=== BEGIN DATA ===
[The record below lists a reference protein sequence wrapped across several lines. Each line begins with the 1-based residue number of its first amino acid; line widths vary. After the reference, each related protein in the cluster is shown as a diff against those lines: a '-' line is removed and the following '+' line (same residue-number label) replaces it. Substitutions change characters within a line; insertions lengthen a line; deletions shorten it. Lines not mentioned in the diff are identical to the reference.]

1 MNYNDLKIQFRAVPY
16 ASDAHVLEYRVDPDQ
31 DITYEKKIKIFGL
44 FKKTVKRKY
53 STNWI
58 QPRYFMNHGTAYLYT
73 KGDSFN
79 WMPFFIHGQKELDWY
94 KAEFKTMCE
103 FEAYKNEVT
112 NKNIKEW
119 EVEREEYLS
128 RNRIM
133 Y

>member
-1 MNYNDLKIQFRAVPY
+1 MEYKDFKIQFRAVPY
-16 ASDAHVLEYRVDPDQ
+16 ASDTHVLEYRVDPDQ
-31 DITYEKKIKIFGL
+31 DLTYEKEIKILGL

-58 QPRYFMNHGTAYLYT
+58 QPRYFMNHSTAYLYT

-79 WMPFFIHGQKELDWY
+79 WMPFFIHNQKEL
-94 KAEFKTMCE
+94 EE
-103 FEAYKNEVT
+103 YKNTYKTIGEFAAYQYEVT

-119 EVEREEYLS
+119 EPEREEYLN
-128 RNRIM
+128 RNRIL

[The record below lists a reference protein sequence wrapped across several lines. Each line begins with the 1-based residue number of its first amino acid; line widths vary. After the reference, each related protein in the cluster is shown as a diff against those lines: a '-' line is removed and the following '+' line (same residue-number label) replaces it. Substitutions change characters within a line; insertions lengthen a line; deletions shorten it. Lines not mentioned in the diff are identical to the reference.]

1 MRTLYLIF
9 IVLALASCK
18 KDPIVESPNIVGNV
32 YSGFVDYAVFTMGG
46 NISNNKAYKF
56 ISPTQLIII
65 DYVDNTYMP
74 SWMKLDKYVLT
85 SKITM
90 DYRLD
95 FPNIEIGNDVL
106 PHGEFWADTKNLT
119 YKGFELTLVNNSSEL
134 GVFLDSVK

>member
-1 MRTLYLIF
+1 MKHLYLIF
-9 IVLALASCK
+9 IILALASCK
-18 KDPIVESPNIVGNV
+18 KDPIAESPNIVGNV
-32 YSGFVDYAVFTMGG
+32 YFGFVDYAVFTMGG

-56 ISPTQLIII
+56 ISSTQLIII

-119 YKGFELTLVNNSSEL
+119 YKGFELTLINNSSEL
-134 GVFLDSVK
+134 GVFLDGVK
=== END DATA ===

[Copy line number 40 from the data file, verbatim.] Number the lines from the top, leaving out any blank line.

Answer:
46 NISNNKAYKF